Feasibility and Acceptability of a Web-based Patient Education Curriculum for Cancer Survivors, Developed by Cancer Survivors from a Patient Engagement Event: A Program Evaluation
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Lynn Gauthier, Adam McDowall, Nazek Abdelmutti, Crystal Aultman, Audrey Friedman, Cheryl Pritlove and Beth Edwards.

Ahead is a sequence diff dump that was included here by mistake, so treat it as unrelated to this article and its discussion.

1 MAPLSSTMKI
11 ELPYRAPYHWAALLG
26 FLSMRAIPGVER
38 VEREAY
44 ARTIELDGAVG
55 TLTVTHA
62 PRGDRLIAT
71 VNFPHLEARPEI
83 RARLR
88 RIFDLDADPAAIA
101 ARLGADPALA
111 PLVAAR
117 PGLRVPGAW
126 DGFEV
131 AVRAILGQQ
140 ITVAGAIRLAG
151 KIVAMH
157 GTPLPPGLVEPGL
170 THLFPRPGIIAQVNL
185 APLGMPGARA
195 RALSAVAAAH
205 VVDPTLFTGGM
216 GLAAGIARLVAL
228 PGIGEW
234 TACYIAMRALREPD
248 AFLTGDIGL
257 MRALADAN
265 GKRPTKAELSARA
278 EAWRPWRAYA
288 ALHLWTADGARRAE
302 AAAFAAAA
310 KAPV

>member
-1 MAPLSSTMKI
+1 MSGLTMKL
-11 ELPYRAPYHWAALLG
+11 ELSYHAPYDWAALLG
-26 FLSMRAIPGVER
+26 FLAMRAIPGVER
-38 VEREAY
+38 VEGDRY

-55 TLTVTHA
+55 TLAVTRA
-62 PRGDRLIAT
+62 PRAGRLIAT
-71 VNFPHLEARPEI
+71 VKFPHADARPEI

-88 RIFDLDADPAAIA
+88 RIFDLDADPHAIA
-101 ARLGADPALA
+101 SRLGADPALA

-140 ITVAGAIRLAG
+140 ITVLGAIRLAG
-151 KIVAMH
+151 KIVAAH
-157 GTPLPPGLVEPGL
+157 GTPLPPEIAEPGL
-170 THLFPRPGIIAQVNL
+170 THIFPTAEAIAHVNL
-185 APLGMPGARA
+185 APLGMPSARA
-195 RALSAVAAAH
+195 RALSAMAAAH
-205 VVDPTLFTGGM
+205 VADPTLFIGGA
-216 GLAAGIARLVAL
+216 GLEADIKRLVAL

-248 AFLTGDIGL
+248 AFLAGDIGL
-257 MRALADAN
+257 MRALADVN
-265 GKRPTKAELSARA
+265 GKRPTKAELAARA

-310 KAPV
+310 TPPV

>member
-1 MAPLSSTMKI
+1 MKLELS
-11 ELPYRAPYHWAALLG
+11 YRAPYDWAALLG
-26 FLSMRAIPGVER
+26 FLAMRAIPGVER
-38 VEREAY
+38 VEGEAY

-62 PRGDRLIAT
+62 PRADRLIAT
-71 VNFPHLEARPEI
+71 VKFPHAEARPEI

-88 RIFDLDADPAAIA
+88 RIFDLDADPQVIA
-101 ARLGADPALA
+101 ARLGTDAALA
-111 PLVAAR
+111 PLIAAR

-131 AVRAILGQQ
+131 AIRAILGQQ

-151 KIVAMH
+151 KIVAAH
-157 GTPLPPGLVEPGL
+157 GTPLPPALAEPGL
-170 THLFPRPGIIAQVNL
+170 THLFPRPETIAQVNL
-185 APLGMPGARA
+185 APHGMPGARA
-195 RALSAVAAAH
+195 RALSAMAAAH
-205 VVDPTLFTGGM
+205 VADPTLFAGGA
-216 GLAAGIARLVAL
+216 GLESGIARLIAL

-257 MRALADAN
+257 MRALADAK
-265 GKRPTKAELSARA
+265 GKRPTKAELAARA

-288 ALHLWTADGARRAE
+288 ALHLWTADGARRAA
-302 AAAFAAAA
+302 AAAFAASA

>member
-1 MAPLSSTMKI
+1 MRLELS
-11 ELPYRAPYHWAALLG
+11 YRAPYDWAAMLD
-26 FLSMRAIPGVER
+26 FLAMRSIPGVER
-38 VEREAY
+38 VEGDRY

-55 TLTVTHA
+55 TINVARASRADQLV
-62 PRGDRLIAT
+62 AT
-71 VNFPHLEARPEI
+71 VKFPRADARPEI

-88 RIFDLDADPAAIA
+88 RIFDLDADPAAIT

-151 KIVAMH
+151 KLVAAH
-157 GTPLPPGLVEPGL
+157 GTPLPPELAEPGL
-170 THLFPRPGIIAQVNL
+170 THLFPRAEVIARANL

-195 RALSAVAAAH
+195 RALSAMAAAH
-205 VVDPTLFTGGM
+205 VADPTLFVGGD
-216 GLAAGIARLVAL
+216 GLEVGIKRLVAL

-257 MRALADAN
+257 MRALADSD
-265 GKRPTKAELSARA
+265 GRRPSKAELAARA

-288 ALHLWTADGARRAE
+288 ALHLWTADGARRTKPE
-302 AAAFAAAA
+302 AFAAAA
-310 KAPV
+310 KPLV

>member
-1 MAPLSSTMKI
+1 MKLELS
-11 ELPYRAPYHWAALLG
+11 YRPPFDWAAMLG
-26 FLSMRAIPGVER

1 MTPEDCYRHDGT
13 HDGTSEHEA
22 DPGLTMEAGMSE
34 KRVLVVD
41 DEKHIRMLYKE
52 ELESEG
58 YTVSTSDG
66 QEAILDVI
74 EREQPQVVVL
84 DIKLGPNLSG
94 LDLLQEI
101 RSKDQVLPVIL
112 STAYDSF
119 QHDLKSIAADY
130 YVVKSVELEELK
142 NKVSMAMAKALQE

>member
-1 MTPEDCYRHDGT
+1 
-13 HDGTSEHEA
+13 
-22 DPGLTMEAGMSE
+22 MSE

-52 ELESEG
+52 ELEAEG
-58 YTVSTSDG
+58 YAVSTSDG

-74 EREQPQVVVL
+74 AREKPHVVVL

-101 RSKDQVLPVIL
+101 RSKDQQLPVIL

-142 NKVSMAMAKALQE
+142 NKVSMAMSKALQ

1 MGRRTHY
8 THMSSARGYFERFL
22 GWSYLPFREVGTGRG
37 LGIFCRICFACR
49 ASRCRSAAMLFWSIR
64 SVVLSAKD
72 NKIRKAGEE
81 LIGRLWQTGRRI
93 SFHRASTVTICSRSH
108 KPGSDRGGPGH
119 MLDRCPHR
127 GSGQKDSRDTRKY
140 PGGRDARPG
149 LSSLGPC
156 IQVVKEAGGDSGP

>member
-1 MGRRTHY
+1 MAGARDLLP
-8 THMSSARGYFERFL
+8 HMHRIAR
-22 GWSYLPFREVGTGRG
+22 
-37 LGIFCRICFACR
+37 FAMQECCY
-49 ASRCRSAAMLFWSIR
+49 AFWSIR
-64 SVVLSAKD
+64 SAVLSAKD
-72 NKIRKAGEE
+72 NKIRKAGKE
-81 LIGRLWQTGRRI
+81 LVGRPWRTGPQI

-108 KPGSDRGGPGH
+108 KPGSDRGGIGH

Many patient education resources exist. However, hospital based patient education programs traditionally develop resources based on a request from healthcare providers, from a gap identified in the literature or in response to an unmet patient safety or accreditation-related need and therefore may not include information for managing disease in the context of everyday life. This means most patient education resources tend to focus on medical care, with significantly less attention paid to the social and contextual circumstances of the individual suffering with illness. Very little is known about the value of patient education resources produced by patients themselves. Given the potential benefits of peer support, a patient engagement event titled ""For Me, With Me"" was held at the Electronic Living Laboratory for Interdisciplinary Cancer Survivorship Research (ELLICSR) to help harness the intellectual capital of survivors and better understand how ""engagement"" is understood, defined, and practiced from their perspectives. This knowledge informed the content of a patient education web-based toolkit for cancer survivors. The purpose of this study is to determine the value of the web-based toolkit. To achieve this, there are 3 aims. Aim 1 is to determine curriculum quality using the validated Patient Education Material Assessment Tool (PEMAT) with multiple raters with varying degrees of expertise. We will also evaluate the reading level of the content using the SMOG readability score. Aim 2 is to assess factors associated with perceived utility and user satisfaction with the content of the toolkit through analysis of data collected from a survey. Aim 3 is to assess user experience and satisfaction with the web-based toolkit. This will be conducted through in-person usability testing that includes observation and open-ended question and answer. Overall, the study has important clinical, practical, and policy implications.